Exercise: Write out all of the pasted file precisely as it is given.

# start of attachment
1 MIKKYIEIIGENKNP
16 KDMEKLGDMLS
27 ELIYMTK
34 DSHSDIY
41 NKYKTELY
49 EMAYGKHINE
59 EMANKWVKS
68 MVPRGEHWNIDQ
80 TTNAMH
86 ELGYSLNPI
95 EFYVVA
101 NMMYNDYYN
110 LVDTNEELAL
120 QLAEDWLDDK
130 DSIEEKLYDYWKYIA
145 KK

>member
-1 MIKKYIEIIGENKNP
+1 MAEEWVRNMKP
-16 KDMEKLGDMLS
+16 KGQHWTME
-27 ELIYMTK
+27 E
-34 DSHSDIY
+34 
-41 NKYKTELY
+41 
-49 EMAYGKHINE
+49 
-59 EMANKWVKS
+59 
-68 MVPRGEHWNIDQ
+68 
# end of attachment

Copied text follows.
1 MIKKYIEIIGENKNP
16 KDMEKLGDMLS
27 ELIYMTK
34 DSHSDIY
41 NKYKTELY
49 EMAYGKHINE
59 EMANKWVKS
68 MVPRGEHWNIDQ
80 TTNAMH
86 ELGYSLNPI
95 EFYVVA
101 NMMYNDYYN
110 LVDTNEELAL
120 QLAEDWLDDK
130 DSIEEKLYDYWKYIA
145 KK

>member
-1 MIKKYIEIIGENKNP
+1 MAEEWVRNMKP
-16 KDMEKLGDMLS
+16 KGQHWTME
-27 ELIYMTK
+27 E
-34 DSHSDIY
+34 
-41 NKYKTELY
+41 
-49 EMAYGKHINE
+49 
-59 EMANKWVKS
+59 
-68 MVPRGEHWNIDQ
+68 